Trip, Stumble and Over-reach

There are many ways a horse can interfere with himself and lose rhythm in the gait. The causes are many but the first thing to establish is WHEN & WHERE & HOW often.

Does it happen regularly each time you go out riding? Does it happen when the horse is tiring at the end of a workout? Some horses will stumble or forge when the feet get long say 6 weeks out from a shoeing. Others will be clumsy on their feet no matter when or what you do. Confusing….you bet. However by being a good observer & testing the horse over a variety of conditions we should be able to establish causes and develop solutions.

If a horse stumbles or trips when he first goes out & then 15 or 20 minutes later warms up & the problem goes away, the odds are its an internal problem. By this I mean it could be bone –related i.e. ringbone, side-bone, navicular…OR muscle stiffness restricting the movement of the limb. One key with these guys is that they are stiff & a bit reluctant to get into work. This type usually does not stride out but remain “choppy” & uncomfortable to sit to. If this is your horse it is likely he will get worse over the next few years and could lead to some expensive vet bills. Many of these problems arise from mineral imbalances particularly deficiencies of magnesium.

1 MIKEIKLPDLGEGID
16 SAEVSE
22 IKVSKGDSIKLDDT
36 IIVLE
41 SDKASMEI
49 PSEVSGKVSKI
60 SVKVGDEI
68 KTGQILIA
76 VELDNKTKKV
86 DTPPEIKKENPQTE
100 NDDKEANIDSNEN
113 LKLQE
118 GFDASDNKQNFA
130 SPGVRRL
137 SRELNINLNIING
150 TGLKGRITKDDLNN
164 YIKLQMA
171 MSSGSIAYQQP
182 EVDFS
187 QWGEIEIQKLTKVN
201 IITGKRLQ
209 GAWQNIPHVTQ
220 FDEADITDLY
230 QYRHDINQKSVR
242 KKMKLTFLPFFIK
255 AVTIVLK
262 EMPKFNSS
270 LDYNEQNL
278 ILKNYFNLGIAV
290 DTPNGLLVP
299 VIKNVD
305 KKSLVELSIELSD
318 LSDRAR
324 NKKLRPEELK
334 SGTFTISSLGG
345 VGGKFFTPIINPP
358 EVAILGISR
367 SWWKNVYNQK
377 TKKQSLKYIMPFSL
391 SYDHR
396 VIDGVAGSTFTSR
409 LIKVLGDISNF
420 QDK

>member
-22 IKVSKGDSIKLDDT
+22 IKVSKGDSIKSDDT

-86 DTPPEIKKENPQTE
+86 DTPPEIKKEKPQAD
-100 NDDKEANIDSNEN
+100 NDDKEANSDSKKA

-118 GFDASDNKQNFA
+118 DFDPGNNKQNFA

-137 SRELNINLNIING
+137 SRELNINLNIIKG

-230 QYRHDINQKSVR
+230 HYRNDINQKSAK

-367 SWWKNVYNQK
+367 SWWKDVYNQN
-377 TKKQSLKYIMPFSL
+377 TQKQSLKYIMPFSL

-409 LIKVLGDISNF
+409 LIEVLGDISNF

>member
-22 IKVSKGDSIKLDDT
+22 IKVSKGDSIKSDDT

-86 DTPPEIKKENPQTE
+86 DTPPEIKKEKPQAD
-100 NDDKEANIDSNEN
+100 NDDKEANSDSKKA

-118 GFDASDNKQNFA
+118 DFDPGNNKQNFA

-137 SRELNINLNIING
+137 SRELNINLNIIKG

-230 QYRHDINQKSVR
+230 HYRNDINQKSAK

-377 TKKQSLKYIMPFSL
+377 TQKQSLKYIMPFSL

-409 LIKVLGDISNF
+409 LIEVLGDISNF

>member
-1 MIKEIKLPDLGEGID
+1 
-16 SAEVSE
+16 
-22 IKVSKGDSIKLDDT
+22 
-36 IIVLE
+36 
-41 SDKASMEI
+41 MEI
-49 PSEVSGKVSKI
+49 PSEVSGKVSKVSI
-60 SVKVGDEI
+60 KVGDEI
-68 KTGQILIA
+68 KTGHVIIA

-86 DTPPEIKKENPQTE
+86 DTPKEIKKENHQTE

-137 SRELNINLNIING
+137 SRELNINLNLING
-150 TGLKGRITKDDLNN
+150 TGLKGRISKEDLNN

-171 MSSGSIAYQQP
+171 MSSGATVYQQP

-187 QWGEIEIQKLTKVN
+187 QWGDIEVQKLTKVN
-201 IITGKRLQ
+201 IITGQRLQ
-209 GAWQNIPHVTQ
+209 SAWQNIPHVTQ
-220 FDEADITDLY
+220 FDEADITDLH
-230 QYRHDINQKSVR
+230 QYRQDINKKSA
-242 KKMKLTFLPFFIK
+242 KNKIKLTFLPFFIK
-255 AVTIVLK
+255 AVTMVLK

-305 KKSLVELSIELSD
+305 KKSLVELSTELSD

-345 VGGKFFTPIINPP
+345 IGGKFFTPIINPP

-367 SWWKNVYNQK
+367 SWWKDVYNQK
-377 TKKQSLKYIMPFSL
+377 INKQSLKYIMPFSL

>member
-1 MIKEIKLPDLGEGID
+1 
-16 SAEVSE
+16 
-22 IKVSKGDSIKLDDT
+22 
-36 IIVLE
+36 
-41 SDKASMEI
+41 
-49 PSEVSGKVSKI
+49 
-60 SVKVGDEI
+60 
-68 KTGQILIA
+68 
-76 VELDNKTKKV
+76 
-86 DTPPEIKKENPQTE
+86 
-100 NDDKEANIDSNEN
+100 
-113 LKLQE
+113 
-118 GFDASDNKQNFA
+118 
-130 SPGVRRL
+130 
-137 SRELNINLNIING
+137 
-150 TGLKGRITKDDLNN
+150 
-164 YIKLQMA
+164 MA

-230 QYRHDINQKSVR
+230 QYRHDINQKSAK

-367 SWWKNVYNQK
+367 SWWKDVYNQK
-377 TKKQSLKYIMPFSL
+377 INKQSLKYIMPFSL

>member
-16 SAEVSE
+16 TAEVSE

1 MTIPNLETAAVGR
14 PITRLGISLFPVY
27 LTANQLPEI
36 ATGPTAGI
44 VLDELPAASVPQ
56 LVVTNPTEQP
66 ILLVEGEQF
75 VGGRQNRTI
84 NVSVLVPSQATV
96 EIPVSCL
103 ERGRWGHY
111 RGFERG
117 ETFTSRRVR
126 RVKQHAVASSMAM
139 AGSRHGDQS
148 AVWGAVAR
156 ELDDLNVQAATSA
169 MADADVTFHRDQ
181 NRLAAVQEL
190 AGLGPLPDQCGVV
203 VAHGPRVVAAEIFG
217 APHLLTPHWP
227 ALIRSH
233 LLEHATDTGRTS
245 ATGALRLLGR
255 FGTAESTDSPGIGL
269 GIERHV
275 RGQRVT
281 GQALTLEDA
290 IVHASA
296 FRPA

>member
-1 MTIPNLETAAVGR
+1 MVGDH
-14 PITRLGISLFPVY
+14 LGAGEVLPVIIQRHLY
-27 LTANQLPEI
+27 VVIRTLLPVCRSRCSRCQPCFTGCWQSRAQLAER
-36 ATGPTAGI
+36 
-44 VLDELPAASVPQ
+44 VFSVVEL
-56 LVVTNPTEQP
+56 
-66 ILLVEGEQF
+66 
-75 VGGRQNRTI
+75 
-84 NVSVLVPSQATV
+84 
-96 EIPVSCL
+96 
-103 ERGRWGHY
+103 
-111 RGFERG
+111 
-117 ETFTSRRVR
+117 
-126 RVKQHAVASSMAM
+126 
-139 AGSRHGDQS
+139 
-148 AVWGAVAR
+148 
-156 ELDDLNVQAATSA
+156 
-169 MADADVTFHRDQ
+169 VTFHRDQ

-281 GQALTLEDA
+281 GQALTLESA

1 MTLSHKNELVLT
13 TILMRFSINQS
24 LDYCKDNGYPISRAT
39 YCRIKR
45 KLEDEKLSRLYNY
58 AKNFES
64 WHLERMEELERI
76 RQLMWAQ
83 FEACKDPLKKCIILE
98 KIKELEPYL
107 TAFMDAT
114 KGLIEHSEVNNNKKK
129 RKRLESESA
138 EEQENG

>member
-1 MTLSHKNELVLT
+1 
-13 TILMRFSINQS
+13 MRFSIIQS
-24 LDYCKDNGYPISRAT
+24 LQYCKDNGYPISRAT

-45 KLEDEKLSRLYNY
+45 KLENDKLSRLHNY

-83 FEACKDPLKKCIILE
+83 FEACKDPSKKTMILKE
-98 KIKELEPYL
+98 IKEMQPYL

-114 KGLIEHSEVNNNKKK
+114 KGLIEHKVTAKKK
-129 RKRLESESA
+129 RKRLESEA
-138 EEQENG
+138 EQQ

Another popular one is the over-reach. Again…How When.. where. If the horse is doing it consistently then it is probably a combination of hoof angles & confirmation. Normally both front feet will be affected. In a small number of cases it can be the shoulders causing the problem. We’re not talking of bone here but the muscles & ligaments that wrap around it. If this is it you will find sensitivity at the shoulder. Usually with shoulder problems one side is affected more than the other, the number of cases with both shoulders out are minimal.

For most of the over-reach cases as we said its down to hoof angles & confirmation. To check out hoof angles get your horse to stand up straight…his legs should be like the legs of a table…straight up & down. Move around to the shoulder & then take a couple of steps back. Keep your eyes in line with the two front legs. Squat down & look across the front feet. What do you see? Are the two front feet even? Is one foot more upright than the other? The pastern is that short section of bone that leads to the foot. Does the pastern angle match the hoof angle? A good farrier will try to match these angles by corrective trimming of the foot. A few millimeters here & there may not seem like much but can make a world of difference. If the feet seem laid back with a long toe out front & low heels then this will probably be it. Often these horses are losing shoes b4 time by stepping on the heels of the front shoe with the back foot. With these guys the over-reaching gets worse over time; it may start with forging which gives that telltale “click\clack”. What’s happening here is the back foot is crashing into the bottom of the front foot just as it is leaving the ground. The sound you hear is metal on metal. As it gets worse the back foot connects with the front b4 it leaves the ground slicing into the back of the frog and taking chunks off the bulbs of the heels. These cases are usually reversible and with good shoeing hoof angles can be restored & the problem will go away.